Mix the baking soda thoroughly into a little flour (1/2 to 1 cup), then dust into the wet mixture. Mix into date and sugar mixture until well blended. Note! Don’t let it rest for several hours while you go out shopping or play with younger relatives at this point… or the baking soda will lose its fizz. There are many stages at which you can be distracted by company, but this is not one!

Preheat oven to 350 F.

Pour the date mixture (wet ingredients) into the flour/nut mixture (dry ingredients) about a quarter at a time. Start with the hand mixer, but when it starts getting thick switch to mixing by hand so you don’t burn out your mixer.

Blend by hand till all the flour is absorbed. Use a rubber spatula or, these days, a silicon spatula if you have one so that you can get the part that sticks to the side.

Fill tins with batter only 1/2 to 3/4 full. DON’T OVERFILL! Wipe down outside of tin (with paper towels) to avoid spills and burnt drippings. Don’t worry about drips on the inside of tins as those will fall into the bread as it cooks. For a triple recipe, we fill 18 Libby pumpkin tins half full then go back and add a little more, evening out tins as we go.

Put in preheated oven standing up like freestanding muffin tins. Open oven and put them on a rack, not the lowest but mid to low because you don’t want them to hit the top when they puff up. Make sure two metal bars of the baking rack fit under each can to support it. If there is just one metal bar under them then they will fall over. We like a triple recipe because the 18 cans just fit comfortably on one rack in the oven with two wires under each tin and three rows of six.

Bake at 350 F 45-55 minutes until toothpick comes out clean like you would test a cake or till the tops are nicely browned.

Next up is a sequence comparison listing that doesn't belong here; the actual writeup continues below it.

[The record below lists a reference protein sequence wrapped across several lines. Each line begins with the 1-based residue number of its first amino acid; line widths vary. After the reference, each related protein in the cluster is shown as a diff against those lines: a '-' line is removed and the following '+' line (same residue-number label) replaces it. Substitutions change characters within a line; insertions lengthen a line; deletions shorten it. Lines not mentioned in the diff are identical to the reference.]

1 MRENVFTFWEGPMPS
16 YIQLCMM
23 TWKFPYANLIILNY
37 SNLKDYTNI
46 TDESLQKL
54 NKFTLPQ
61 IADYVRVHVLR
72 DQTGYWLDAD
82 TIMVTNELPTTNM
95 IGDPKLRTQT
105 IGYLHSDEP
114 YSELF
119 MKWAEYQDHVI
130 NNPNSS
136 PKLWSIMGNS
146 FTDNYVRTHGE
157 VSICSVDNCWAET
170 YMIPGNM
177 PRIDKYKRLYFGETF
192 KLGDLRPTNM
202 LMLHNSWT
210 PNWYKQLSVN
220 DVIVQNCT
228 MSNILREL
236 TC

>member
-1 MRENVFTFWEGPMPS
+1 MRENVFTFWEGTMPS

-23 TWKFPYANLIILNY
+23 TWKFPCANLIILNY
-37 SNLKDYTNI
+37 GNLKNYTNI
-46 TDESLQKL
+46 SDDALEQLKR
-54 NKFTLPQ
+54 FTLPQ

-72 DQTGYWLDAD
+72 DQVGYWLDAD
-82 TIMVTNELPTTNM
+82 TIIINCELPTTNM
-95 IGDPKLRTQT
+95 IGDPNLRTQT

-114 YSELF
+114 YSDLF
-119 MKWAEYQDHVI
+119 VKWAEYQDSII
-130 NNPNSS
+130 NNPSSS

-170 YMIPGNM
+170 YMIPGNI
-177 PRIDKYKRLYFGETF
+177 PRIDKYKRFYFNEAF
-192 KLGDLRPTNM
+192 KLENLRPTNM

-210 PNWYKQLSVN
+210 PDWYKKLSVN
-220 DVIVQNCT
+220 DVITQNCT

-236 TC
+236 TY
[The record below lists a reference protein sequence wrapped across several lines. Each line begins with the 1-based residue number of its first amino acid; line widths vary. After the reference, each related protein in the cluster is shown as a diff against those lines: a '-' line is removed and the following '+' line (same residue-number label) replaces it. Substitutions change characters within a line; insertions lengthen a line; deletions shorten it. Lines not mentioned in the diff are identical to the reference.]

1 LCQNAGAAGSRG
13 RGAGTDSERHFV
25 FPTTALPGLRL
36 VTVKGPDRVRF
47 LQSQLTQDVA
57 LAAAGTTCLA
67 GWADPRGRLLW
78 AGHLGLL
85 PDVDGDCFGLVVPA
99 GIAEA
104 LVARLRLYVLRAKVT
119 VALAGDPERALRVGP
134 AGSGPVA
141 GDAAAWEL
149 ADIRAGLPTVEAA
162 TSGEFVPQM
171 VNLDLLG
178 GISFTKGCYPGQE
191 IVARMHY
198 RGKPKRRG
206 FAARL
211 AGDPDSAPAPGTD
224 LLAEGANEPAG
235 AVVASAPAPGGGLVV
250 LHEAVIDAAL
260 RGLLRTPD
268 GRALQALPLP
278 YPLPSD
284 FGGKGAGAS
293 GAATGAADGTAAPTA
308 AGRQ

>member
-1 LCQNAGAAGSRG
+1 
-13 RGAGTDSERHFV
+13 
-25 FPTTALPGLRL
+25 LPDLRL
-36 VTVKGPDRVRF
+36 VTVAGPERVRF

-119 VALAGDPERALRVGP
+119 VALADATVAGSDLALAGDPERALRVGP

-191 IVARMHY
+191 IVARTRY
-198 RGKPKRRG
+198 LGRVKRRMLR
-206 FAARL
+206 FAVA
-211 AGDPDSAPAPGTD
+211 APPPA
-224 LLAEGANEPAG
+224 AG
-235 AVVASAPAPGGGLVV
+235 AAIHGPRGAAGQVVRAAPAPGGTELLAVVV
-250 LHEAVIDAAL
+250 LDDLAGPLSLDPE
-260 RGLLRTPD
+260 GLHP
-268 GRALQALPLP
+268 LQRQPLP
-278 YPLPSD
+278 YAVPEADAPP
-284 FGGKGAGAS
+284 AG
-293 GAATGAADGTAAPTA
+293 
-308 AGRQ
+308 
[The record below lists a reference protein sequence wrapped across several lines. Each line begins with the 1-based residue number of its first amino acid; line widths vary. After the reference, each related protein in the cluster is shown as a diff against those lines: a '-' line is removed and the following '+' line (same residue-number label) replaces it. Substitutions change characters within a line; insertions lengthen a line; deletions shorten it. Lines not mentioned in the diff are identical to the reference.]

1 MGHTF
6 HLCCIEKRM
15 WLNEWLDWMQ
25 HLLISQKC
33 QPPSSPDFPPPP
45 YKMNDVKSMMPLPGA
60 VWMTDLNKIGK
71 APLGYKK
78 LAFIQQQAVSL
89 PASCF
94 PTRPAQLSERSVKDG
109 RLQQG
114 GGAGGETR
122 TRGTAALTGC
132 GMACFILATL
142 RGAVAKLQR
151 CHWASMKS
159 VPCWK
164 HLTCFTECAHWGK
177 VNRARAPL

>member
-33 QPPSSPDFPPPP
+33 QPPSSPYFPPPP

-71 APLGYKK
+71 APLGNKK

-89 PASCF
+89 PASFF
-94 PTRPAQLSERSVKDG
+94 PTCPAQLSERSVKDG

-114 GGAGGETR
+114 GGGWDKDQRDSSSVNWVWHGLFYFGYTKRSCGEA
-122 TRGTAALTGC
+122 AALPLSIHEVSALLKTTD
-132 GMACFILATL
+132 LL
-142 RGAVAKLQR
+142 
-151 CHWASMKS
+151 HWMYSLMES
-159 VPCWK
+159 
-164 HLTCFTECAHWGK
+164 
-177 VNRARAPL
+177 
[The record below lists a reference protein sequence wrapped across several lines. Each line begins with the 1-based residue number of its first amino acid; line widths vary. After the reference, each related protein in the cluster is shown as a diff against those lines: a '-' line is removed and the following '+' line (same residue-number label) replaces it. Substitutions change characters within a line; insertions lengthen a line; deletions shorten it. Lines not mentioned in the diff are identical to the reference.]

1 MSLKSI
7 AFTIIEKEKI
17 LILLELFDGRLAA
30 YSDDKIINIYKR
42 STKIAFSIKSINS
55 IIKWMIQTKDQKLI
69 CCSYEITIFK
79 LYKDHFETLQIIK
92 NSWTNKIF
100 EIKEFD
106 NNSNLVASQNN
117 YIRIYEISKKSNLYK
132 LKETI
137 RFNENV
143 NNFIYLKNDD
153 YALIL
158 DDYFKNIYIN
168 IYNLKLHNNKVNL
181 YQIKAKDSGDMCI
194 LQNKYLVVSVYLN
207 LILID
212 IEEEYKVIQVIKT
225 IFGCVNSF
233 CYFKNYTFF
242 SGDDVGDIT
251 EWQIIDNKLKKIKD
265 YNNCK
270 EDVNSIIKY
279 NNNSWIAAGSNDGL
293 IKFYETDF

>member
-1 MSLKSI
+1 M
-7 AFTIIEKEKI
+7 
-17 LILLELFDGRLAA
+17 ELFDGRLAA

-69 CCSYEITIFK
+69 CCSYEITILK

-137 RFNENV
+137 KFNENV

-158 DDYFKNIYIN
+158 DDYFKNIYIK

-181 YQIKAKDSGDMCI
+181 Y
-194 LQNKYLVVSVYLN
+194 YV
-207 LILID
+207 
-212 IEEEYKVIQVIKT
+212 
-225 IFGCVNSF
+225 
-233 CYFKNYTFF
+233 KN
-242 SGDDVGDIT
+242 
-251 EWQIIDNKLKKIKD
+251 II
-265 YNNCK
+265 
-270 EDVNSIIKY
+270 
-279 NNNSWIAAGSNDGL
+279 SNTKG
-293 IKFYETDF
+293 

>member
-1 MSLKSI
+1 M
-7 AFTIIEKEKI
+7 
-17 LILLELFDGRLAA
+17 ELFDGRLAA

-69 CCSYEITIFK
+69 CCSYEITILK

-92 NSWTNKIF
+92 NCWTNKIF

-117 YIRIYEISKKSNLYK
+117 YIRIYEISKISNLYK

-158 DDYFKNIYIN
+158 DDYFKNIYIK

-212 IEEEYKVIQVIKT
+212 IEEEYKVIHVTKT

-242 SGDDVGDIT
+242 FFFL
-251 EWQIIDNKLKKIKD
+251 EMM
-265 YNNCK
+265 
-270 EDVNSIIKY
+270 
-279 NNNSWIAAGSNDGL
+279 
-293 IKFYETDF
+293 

A note about baking in cans: you have to be careful to use solid, good quality 16oz cans. They aren’t recommended for reuse. Be careful to wash them out and completely remove the label. Avoid ones that have been lined with plastic–these can release bad fumes that are not only poisonous, they are are also not tasty (just kidding, we’re concerned about your safety, really!). If you’re concerned, then someday before you’re going to use them you can heat them once in the oven on their own at 375F, filled with water, till the water is 350F, to get rid of additives that might release by that temperature. We like making pumpkin pies and breads with Libby’s pumpkin, so that’s what we keep and save for winter to make date nut bread. If you use different kinds of cans they’ll be finished baking at different times, so it’s best to use all the same kind. Baking in small loaf pans or muffin cups is also fine, but results in a much dryer bread in the end.

greased cans filled half to three quarters full with light colored thick batter
Don’t overfill tins! Stop at about 3/4 full.

 

Cooling in tins
The crunchy tops are really my favorite part

 

Cooling
Cool on a baking rack to prevent it from being soggy on the bottom or sticking.

 

Advertisements

Leave a Reply

Fill in your details below or click an icon to log in:

WordPress.com Logo

You are commenting using your WordPress.com account. Log Out / Change )

Twitter picture

You are commenting using your Twitter account. Log Out / Change )

Facebook photo

You are commenting using your Facebook account. Log Out / Change )

Google+ photo

You are commenting using your Google+ account. Log Out / Change )

Connecting to %s